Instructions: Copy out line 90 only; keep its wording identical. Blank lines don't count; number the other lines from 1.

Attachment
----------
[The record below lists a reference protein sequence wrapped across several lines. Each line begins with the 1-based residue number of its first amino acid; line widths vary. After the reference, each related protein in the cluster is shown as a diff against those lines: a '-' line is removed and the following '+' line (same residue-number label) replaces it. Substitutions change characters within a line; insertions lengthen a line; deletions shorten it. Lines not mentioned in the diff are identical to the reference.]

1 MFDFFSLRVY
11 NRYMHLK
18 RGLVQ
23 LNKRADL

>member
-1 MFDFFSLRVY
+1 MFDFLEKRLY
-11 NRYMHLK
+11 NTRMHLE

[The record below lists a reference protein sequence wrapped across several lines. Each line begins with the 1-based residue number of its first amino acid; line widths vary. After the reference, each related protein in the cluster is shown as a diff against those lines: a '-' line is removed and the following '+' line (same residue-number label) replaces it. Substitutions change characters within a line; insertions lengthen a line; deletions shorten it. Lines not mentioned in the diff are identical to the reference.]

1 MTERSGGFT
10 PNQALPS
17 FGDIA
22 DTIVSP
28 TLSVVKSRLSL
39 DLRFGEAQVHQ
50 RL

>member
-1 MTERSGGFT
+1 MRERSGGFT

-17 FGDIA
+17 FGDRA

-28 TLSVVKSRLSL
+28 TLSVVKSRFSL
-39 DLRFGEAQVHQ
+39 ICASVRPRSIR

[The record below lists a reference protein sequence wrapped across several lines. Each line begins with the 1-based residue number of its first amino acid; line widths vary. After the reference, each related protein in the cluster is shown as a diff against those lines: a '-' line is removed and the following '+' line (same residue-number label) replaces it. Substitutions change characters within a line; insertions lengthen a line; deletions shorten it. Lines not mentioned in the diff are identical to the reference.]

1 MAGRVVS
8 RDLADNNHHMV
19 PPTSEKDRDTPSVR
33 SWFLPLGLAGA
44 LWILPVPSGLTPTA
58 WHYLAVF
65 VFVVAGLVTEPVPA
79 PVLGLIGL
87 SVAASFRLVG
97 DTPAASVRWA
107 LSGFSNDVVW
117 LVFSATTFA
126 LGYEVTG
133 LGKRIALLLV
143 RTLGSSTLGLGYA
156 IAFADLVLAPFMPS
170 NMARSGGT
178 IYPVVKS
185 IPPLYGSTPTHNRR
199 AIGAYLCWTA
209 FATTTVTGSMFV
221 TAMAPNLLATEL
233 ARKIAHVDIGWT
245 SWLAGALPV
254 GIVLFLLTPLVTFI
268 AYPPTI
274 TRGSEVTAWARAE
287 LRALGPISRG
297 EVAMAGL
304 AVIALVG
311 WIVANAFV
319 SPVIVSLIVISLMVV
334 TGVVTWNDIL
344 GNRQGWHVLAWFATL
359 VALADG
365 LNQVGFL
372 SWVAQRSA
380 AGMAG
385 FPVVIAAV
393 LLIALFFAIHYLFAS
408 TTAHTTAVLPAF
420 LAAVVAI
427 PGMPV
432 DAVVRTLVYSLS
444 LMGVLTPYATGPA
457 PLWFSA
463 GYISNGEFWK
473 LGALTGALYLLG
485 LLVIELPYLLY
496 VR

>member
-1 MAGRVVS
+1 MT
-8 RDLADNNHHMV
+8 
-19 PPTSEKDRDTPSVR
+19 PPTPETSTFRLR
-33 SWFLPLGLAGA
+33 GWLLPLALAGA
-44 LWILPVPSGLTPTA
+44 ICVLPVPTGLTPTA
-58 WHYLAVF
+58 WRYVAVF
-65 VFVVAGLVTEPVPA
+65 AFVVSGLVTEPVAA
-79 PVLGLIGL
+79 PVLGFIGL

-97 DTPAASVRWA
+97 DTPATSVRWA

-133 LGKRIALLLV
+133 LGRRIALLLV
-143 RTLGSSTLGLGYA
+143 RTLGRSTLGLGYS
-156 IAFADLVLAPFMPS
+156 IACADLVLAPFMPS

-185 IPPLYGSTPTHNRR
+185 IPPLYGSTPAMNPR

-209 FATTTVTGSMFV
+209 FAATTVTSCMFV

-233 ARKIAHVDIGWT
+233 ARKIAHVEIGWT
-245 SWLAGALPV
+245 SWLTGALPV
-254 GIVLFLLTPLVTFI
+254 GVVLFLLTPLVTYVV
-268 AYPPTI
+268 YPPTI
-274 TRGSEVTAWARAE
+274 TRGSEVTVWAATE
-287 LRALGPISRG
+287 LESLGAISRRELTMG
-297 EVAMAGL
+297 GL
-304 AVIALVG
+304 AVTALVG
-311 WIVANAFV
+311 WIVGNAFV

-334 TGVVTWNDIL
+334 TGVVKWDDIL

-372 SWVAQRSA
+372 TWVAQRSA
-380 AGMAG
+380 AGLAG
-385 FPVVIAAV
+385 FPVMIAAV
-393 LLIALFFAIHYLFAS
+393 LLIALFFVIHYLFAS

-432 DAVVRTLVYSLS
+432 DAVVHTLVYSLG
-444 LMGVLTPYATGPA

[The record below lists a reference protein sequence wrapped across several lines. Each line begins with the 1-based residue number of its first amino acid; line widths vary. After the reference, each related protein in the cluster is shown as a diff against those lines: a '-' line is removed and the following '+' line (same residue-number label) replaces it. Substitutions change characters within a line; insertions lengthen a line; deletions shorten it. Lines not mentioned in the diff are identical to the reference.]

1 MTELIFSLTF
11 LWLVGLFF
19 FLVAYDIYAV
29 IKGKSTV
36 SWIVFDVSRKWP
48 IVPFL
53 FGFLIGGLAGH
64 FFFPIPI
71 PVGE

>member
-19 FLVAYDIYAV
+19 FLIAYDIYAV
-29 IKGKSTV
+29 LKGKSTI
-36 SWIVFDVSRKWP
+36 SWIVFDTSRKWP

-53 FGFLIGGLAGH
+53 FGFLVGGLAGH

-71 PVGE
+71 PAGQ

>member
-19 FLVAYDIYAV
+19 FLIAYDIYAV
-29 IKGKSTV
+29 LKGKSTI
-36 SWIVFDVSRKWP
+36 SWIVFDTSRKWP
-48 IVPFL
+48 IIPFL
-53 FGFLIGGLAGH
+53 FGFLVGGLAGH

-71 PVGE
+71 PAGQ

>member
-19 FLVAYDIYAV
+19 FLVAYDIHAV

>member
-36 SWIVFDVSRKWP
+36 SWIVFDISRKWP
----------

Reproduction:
-58 WHYLAVF